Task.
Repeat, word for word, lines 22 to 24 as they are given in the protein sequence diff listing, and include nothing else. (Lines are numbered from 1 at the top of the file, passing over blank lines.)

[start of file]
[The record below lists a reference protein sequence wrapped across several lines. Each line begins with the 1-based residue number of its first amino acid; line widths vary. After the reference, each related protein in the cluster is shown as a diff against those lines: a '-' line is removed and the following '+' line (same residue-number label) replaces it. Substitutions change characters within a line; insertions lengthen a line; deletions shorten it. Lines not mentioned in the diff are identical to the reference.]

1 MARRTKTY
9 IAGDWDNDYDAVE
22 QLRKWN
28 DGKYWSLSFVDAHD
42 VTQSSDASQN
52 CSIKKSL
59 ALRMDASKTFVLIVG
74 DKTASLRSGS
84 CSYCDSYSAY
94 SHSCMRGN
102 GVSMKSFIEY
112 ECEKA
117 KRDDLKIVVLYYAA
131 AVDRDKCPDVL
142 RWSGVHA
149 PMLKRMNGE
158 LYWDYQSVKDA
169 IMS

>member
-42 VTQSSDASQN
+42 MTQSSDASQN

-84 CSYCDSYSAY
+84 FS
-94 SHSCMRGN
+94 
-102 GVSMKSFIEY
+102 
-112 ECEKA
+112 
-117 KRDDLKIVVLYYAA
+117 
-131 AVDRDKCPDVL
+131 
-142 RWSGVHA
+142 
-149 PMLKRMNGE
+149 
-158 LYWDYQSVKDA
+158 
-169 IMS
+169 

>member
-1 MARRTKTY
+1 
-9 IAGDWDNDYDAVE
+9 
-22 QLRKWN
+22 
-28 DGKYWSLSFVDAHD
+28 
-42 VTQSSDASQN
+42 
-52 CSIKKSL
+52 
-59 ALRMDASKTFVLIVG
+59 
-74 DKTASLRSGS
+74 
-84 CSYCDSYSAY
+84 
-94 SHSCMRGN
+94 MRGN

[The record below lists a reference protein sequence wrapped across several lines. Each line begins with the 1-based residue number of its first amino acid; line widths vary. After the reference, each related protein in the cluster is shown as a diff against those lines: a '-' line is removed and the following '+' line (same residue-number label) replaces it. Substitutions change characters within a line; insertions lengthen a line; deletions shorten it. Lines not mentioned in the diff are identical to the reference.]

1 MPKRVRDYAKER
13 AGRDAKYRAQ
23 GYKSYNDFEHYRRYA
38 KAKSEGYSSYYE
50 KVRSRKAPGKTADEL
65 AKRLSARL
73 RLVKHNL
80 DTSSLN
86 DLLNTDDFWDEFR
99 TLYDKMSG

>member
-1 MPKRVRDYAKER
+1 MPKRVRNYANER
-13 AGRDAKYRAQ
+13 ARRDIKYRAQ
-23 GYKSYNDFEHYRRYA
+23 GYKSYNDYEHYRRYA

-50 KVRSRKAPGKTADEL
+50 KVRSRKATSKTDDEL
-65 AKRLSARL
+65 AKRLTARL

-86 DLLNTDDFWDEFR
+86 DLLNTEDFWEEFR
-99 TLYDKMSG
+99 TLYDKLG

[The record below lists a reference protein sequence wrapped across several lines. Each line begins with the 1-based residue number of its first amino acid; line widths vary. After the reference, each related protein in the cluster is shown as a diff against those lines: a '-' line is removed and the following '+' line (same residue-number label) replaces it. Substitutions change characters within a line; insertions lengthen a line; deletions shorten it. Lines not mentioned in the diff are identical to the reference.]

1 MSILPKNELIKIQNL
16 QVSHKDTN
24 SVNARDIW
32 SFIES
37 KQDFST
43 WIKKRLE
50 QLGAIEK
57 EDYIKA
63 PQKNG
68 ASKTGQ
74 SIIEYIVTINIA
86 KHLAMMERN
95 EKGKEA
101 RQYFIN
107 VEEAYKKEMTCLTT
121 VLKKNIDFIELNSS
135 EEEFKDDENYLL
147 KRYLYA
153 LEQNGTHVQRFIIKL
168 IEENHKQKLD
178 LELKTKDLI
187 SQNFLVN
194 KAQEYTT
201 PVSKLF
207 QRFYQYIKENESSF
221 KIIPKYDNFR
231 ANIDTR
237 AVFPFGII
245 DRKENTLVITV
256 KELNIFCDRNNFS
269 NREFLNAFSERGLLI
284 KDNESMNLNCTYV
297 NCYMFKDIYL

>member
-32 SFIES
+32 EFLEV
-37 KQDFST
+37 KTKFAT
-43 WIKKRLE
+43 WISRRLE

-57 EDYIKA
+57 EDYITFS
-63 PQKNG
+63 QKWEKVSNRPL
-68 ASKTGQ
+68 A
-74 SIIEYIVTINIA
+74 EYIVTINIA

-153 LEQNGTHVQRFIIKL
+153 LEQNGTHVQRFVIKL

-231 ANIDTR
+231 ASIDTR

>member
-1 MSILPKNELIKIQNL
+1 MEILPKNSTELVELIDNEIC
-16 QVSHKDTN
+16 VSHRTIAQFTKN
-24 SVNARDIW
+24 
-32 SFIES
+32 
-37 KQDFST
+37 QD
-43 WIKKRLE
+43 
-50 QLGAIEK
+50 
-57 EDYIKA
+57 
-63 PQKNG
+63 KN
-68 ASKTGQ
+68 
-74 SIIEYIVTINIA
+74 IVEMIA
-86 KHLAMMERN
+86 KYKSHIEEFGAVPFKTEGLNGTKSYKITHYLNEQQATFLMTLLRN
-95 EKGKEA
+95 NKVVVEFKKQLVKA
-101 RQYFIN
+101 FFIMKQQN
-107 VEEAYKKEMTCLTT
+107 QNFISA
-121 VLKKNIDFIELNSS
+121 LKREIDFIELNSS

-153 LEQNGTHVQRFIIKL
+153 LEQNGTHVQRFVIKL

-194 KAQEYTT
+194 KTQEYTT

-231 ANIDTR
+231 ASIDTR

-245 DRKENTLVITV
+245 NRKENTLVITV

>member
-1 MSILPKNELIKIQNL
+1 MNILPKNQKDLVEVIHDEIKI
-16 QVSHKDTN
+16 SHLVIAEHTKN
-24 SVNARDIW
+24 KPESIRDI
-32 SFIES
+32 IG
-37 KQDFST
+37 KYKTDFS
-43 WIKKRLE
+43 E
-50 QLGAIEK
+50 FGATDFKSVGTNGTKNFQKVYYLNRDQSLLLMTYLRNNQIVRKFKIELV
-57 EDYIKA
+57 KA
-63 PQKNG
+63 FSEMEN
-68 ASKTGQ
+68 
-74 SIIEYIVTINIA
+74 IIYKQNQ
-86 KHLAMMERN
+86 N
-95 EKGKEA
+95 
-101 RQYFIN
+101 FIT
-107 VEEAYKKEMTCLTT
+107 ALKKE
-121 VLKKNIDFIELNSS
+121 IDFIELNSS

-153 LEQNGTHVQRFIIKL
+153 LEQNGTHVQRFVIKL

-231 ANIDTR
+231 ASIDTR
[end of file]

+42 MTQSSDASQN

-84 CSYCDSYSAY
+84 FS